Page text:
Tristis (Siberian ) Chiffchaff in neutral light

here with sunligh behind the bird 

8 Bearded Tits (3 males & 5 females) shortly before erupting

this male remained in the reeds but was very vocal

Wednesday, 11 October 2017

Beardies r back

Today was pretty wet and grey but with no wind. Maridalen had good numbers of thrushes and finches flying around but nothing to set the pulse racing.
I thought that Bygdøy might have something. I’ve always fancied the reedbed and wasteground at Hensenga for Stonechat or something rarer but it was pretty birdless today. The Oslo fjord was also very birdless but a Chiffchaff with a sweeo call got me a bit excited and needed to be seen to ensure that it wasn’t something else. I had intended that my birding would be restricted to these two sites but with so little to see time had flown and I then decided to defy the new ridiculously high road tolls that have been put up around Oslo (notionally in the name of the environment but really just a very regressive tax from a left wing council) and drive out to Fornebu.

I had been thinking yesterday that maybe there was a chance of Bearded Tits as I have seen other reports from further south that suggested the autumn movement of this species had begun but thought it was a bit too early in the autumn and had my mind more on Kingfisher or Jack Snipe. As I endeavoured to find these species I heard a “ping” from the reedbed. Beardies! There was in fact lots of pinging and a flock of at least 11 birds exploded out of the reedbed and partook in the high flying they are famous for before plunging back into the reeds where I managed some god views in the rain. These birds were in the small reedbed at Storøykilen which often seems to attract the first arriving birds before they relocate to the larger reedbed at Koksa where some attempt to overwinter most years. I thought about also checking out Koksa to see if there were any more birds but the rain put me off although I see that another observer had 4 in Koksa so there may have been at least 15 birds present at Fornebu although they could of course have moved around. Tomorrow is forecast to be sunny with little wind so should give a good opportunity to discover how many there are unless they use the nice weather as a chance to move on (they seem to have an untameable urge to move around).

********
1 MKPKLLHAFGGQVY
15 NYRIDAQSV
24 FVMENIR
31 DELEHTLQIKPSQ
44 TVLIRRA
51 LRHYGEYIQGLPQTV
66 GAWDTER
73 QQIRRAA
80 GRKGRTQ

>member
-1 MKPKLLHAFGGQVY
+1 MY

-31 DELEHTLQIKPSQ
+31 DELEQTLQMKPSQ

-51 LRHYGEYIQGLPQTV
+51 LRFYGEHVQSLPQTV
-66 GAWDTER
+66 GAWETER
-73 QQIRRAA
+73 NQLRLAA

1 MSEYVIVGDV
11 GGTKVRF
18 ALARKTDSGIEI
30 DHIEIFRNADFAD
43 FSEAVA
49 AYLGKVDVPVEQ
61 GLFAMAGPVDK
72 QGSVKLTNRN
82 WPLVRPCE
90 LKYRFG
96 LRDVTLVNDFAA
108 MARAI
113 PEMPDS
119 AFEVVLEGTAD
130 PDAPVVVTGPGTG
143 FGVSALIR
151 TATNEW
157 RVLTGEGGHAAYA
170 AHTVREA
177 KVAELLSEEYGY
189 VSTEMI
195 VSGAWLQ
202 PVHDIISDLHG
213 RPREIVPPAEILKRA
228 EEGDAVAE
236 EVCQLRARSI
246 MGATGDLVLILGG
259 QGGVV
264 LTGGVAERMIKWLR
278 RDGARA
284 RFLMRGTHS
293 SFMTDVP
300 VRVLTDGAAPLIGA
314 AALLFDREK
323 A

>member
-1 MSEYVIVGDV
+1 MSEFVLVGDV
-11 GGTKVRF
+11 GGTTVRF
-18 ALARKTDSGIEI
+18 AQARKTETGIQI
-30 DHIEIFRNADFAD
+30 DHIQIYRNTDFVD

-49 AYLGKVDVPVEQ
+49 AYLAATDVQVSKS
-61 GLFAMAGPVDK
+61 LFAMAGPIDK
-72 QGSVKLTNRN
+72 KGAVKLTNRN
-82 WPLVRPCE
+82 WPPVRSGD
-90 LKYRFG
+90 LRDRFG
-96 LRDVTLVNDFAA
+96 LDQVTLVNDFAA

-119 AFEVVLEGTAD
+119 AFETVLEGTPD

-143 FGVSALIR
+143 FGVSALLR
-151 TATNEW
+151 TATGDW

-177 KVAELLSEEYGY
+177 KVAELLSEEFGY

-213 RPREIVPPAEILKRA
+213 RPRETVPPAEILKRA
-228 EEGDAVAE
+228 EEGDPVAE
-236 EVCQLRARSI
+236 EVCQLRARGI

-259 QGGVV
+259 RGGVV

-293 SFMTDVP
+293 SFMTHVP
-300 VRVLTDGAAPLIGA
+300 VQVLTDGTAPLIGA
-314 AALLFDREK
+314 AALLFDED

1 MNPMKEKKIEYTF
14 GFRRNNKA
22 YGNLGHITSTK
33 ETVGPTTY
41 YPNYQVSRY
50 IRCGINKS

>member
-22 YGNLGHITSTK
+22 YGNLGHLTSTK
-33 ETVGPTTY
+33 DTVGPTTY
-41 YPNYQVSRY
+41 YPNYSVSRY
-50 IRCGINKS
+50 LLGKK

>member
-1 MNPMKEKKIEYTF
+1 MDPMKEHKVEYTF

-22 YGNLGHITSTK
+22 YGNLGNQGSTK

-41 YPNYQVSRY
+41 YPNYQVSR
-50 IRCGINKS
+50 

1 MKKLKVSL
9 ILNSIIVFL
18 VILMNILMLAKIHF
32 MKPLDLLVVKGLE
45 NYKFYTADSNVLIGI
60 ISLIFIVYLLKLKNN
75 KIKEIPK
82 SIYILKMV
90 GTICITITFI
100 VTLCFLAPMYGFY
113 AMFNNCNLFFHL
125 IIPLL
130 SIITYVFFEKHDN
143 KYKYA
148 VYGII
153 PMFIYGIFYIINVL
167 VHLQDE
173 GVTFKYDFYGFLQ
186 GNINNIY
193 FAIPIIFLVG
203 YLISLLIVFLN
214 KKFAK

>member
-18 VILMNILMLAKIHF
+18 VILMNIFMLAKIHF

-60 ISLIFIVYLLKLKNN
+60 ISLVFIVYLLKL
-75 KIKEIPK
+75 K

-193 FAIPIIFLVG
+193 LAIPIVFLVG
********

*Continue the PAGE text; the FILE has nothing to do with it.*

There were many Blue Tits also in the reedbed which I think are probably migrants and also two Chiffchaffs. I also heard a Water Rail and put up a Jack Snipe and had a very unexpected Dipper so there was a nice birdy feeling.

I checked out Sørkedalen for the first time in ages. There have been a couple of reports of large numbers of geese using Bogstadvannet but it seems there is no one regularly visiting the valley anymore so there is probably lots going unnoticed. There were still a lot of geese today with 320 Greylag and 260 Barnacles but I couldn’t find anything more exciting other that four Greylag x Canada hybrids with their parents.

male Bearded Tit (skjeggmeis)


three females and a male

2 males & 2 females
a female with a Blue Tit (blåmeis)
an underexposed flock of part of the flock when it went high flying

3 (of 4) Canada x Greylag hybrids

all four can be seen here with dad on the right. Mum (the Greylag) had her head down

this picture of female Goosander (laksand) and Red-breasted Merganser (siland) from Maridalen yesterday was supposed to be very educational except for the fact that the birds were always swimming away from me and the Goosander always had its head underwater

Monday, 9 October 2017

Back with Mari